One of Senator and presidential candidate Bernie Sanders’ tentpole ideas is the promise of a free college education for all Americans. Senator Elizabeth Warren, who is also running in 2020, also supports the idea. To a millennial generation drowning in student debt, whose job prospects were severely curtailed by the Great Recession, free college is a tempting prospect. Supporters believe it could also help rectify the immense opportunity gap between the children of the rich and the children of the poor:
But “free college” could mean any number of things, not all of them beneficial.
If you want to make something cheaper, there are two ways to do it — you either help pay for it, or you limit the price that sellers can charge. If “free college” were simply a bunch of government subsidies for tuition, however, colleges would simply raise prices. We know this is true because something similar has happened before; widely available subsidized student loans helped push up tuition much more than the cost of other goods. So in practice, “free college” is going to mean price controls.
The typical danger of price controls — that they create shortages — isn’t a problem here, since college spots are already rationed by the application process. But price controls might reduce quality. The U.S. has the most expensive tuition in the world, but it also has most of the best universities in the world. Forcing top public schools like the University of Texas or the University of Michigan to cut their budgets might weaken their ability to hire top professors and provide supportive living environments for students, thus reducing education quality.
It also might weaken U.S. technological dominance and the health of local economies. Many people think of colleges purely in terms of education, but this ignores their function as engines of research. Universities have produced, and continue to produce, many of the breakthroughs that make the U.S. a technological leader. Research, not education, is also the main way that universities benefit the economies of surrounding regions and towns; students tend to leave campus after they graduate, but research stays local, and helps to draw in private investment. Government provides some of the money for university research, but undergraduate tuition also helps fund it.
A final danger of tuition caps is that they could end up benefiting the rich a lot more than the poor and middle class. Currently, many colleges offer need-based financial aid, and the government offers additional assistance such as Pell Grants, while the rich and the upper-middle class are generally forced to pay the full sticker price. Tuition caps would therefore lower prices for the rich while doing little for the poor. But that doesn’t mean tuition caps would make colleges more interested in admitting poor kids; because tuition caps would force colleges to rely more on alumni donations for funding, they might feel pressure to seek out rich kids who would be more likely to contribute money after graduation.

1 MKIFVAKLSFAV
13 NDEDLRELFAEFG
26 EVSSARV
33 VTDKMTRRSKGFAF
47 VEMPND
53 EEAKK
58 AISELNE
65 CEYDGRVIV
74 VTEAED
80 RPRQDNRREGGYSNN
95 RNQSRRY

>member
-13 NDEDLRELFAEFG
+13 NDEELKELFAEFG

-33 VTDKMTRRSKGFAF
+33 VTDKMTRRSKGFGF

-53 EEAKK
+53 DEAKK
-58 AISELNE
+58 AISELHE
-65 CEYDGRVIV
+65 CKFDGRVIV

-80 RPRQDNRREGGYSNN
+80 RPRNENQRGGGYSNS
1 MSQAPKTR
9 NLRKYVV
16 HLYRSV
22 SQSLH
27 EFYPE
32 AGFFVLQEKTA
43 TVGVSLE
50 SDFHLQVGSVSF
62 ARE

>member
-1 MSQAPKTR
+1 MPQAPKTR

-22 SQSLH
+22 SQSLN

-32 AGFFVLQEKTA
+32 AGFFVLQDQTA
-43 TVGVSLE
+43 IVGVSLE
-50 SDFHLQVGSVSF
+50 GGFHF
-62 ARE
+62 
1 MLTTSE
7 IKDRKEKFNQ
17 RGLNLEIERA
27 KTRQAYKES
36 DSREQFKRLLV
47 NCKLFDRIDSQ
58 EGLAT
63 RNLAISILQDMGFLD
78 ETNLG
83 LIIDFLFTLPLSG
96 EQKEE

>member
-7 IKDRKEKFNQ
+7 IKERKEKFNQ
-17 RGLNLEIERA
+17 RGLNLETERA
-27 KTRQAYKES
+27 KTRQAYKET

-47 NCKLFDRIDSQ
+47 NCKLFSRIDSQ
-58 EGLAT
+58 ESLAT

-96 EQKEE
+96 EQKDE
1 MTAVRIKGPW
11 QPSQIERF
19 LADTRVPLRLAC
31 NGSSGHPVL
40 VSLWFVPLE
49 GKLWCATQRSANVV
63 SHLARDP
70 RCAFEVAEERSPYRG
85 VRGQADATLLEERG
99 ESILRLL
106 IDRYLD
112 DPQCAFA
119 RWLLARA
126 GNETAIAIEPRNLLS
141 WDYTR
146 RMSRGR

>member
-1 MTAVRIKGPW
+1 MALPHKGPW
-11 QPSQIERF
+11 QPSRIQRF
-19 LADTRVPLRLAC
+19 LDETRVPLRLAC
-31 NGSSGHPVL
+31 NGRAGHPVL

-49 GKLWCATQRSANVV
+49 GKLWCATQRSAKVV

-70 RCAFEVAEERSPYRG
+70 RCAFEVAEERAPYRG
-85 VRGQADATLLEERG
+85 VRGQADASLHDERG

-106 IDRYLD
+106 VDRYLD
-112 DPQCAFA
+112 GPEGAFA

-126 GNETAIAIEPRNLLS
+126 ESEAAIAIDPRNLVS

So simply capping tuition is a bad idea, as is simply subsidizing tuition. But what about a combination of both? Sanders’ bill would provide federal funding to states in exchange for them eliminating tuition. This mixed approach is better, but it still runs into some of the same problems. Since the federal government would decide how much funding a university should have, it would stop any individual university from being able to increase its spending on upgrading its educational experience or their research activities (unless it could solicit more private donations). That would make it harder for universities to improve. Additionally, if federal funding wasn’t regularly increased to keep up with inflation, rising research costs, or higher professor salaries, the quality of U.S. institutions could steadily degrade. And the problem of helping the rich rather than the poor would remain.
But this doesn’t mean that all plans to make college cheaper are hopelessly flawed; it simply means they need to be better targeted.
Grants and other non-loan aid for low-income students should be increased. These may push up tuition a bit, but they’ll also shift the cost of college onto wealthier families. Many states are already doing this, and some Democrats in Congress have introduced a bill to do it at the federal level as well.
Second, community college can be made free, by replacing tuition with government funding in a Sanders-esque manner. Since community colleges don’t do research, and since they tend to serve lower-income students, there is little downside to making these free. California Governor Gavin Newsom is already trying to do this.
Third, states and the federal government can increase funding for public universities on the condition that they limit rising administrative costs, which are a substantial source of rising tuition. And finally, federal funding for research can and should increase significantly, allowing colleges to rely less on tuition to pay for labs and researcher salaries. Recently, research funding has been heading in the wrong direction:
So although centrist Democrats like Senator Amy Klobuchar are right to say that free college is probably a bridge too far, cheaper college and free college for low-income kids, is an achievable and desirable goal. This is a case when big promises should give way to smart policy.
Noah Smith is an assistant professor of finance at Stony Brook University, and he blogs at Noahpinion.